One of Mr. Pirsig’s central ideas is that so-called ordinary experience and so-called transcendent experience are actually one and the same — and that Westerners only imagine them as separate realms because Plato, Aristotle and other early philosophers came to believe that they were.

But Plato and Aristotle were wrong, Mr. Pirsig said. Worse, the mind-body dualism, soldered into Western consciousness by the Greeks, fomented a kind of civil war of the mind — stripping rationality of its spiritual underpinnings and spirituality of its reason, and casting each into false conflict with the other.

Obituary by Michael Carlson in The Guardian.

Covid-19 Superspreading Events Database

By Koen Swinkels, on Medium, a database and preliminary interpretation subject to various caveats. The preliminary suggested interpretation is as follows:

  • Nearly all SSEs in the database — more than 97% — took place indoors
  • The great majority of SSEs happened during flu season in that location
  • The vast majority took place in settings where people were essentially confined together, indoors, for a prolonged period (for example, nursing homes, prisons, cruise ships, worker housing)
  • Processing plants where temperatures are kept very low (especially meat processing plants) seem particularly vulnerable to SSEs

Debt Monetization

On VoxEU, Refet Gürkaynak and Deborah Lucas argue in favor of helicopter drops to finance the fiscal burden due to Covid-19 and they propose an elegant way to implement such drops without undermining the central bank’s equity position (if regulators accept accounting tricks).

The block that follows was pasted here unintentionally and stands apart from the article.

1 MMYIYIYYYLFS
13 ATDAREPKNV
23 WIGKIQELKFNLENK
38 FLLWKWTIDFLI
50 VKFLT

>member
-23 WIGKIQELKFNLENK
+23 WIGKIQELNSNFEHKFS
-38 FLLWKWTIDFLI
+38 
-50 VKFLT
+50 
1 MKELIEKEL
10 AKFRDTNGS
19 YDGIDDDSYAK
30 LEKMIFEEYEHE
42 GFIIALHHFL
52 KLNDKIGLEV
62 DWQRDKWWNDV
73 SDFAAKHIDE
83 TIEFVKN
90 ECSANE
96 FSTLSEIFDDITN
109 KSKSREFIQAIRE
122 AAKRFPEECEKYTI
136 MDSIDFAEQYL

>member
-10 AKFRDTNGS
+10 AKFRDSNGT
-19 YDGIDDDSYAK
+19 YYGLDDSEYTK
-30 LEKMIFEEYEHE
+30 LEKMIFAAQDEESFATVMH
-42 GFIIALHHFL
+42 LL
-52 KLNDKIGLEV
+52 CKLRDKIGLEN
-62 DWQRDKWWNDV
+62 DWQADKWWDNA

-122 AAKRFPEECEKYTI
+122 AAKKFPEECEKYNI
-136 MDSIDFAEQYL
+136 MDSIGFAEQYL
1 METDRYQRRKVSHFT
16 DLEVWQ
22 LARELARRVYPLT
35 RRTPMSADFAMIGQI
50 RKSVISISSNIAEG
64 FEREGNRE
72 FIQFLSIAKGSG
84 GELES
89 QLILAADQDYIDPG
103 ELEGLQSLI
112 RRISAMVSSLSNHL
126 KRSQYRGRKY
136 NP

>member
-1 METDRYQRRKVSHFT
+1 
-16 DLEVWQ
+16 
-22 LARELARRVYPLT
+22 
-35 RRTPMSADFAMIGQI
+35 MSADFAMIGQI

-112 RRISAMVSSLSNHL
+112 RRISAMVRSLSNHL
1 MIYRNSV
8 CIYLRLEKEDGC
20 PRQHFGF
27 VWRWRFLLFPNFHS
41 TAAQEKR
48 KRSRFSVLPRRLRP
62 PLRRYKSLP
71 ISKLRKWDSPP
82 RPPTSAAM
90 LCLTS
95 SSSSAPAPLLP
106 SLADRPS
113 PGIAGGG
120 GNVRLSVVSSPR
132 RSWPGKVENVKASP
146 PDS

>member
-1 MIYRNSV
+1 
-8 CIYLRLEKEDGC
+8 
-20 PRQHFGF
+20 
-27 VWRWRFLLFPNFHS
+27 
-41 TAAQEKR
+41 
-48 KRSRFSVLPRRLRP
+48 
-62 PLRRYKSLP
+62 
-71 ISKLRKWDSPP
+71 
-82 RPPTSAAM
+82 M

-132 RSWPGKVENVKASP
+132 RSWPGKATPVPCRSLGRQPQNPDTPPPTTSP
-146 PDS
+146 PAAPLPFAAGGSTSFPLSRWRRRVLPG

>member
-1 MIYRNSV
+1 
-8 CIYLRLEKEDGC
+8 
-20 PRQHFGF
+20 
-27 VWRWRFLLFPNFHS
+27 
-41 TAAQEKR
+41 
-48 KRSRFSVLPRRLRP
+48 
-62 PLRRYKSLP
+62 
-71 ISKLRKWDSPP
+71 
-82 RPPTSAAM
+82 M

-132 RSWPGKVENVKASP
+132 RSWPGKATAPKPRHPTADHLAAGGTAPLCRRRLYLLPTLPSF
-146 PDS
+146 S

The special issue bonds would be zero coupon perpetuities and therefore would not obligate Treasury to any future payments. The legislation would require the Fed to buy these bonds from the banks at par. The bonds would then remain on the Fed’s balance sheet indefinitely. This monetises the special issue bonds.

Censorship Resistant Payment Technologies

On Coin Center’s blog, Matthew Green and Peter van Valkenburgh write:

Censorship resistance is the only way to guarantee that a digital asset truly is “bearer” and can be sent directly from one person to another without reliance on a third party. Cryptocurrencies achieve this property by making network participants (miners) compete for the power to add transactions to the ledger. Even if some miners wish to censor a transaction, we assume that others will not, particularly if it means they are forgoing fee revenue. A centralized digital dollar would not have competitive mining but if the role of the ledger-keeper was reduced to verifying zero-knowledge proofs then any refusal to perform that verification risks indiscriminately censoring users throughout the economy. If the Treasury became corrupt, it could degrade the performance of the network system-wide, but it would be difficult to selectively block certain individuals or surveil their activities.

None of these protections, however, are guaranteed, and new technologies always present unpredictable risks and unintended consequences. We must, therefore, preserve and defend physical cash and should never celebrate its demise. Cash, along with cryptocurrencies, is essential as a payment method of last resort that cannot be surveilled or controlled by corrupt governments or unscrupulous corporations.